Saturday, February 14, 2009

The Nameless Man.

The Barbarros family had ruled the London currency market for fifty years. Through a combination of skill at trade, a well-rounded set of unethical business practice, and simple luck, they gained a monopoly over the market: through careful employ of their position (being sure never to gouge to the point that it became utterly intolerable to their victims) and intimidation of any potential competitors, they had maintained it for decades. Their wealth and power gave them contacts in government; the Barbarros clan was a familiar sight in Parliament's halls, and more than once, the head of their clan had been invited to a certain house of Downing Street to discuss matters privately. Some years ago, a motion had been initiated to install the Barbarroses as an official arm of the government, though it foundered in committee. So this gives you some idea of their importance.

But at this time, they had encountered the rare competitor that their wealth, power, and thinly veiled threats of violence could not intimidate. They had sent polite notes; these were ignored. They had sent veiled threats; these were ignored. Now they sent armed thugs, led by the head of the family himself, Nicolas Barbaros, to deal with the problem.

Six of them surrounded the target house; two more, guarding Nicolas, stood in the street out front, while three more thugs, the last of those present went to break down the door. They had been ordered to shatter the offender's kneecaps, dislocate his joints, and rough him up a bit everywhere else, for good measure. The world of international currency trade, they knew, was Serious Business. Their competitor must be made to realize this.

Shortly after the trio of thugs entered, screams were heard from the house. Nicolas turned to his bodyguards. "Is that good?" he asked.

The thug shrugged.

The sound of gunshots came from the house; eight in quick succession, bam bam bam bam, bam bam bam bam.

"That's not good," Nicolas said, turning to his other bodyguard.

But both were already dead; they fell bonelessly to the ground with a thud. With a rising horror, Nicolas looked at the thugs stationed around the house; they were dead, too, every one of them shot through the walls of the house with perfect aim. His vision went black.

He awoke in an alley, dark clouds swirling overhead and rain coming in a constant drizzle. His clothes were unfamiliar. He found a pay-phone; none of the numbers he'd memorized answered, and the house-phone had been disconnected. Slowly, he hitchhiked back towards London, and pieced together the events that had transpired in the missing period: six months. Six months! The power of the Barbaros family, broken; the currency market freed for open competition; their practices denounced by a righteous government, and their assets seized. Nicolas Barbaros was a broken man.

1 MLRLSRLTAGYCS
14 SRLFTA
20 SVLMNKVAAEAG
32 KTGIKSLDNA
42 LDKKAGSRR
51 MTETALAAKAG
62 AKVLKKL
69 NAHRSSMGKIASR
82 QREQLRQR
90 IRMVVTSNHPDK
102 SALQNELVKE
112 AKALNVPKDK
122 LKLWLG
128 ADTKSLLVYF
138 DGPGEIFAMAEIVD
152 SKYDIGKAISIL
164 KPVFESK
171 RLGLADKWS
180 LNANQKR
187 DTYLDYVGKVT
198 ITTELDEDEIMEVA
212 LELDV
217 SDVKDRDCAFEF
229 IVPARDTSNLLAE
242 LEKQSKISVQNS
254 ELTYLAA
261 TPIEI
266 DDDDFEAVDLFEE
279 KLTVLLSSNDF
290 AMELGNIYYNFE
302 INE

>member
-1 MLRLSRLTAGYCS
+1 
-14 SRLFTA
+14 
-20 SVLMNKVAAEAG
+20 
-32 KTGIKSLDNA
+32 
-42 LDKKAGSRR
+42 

But he remember the address of the man who had begun his downfall, who had brought about his ruination; and to that place he went. He rang the doorbell, and waited. After a little while, he started tapping his fingers on the wall, patting out some complex rythym. Later, he started humming.

Then the door opened.

"You." Nicolas said, flatly.

"Yes." the Nameless Man replied. "What is it?"

"Why did you do this to me?" Nicolas said. "Why have you destroyed me - my family - taken away all my wealth, all my power, and left me impoverished and friendless? You have gained nothing from it!"

"I have not," the Nameless Man agreed. "So soon as your family's downfall was guaranteed, I left the market; I am no richer now than I was when I began."

"Then why?" Nicolas asked. "Why?"

"Why should I not have?" the Nameless Man inquired. "The carp does not say, 'I wish that I were a goldfish; I wish that I were a koi.' For the carp is not a goldfish; and is not a koi just a carp by another name? So it is with you."

At that moment, Nicolas was enlightened.

Truly, the wisdom of the ancients applies even to the current day!

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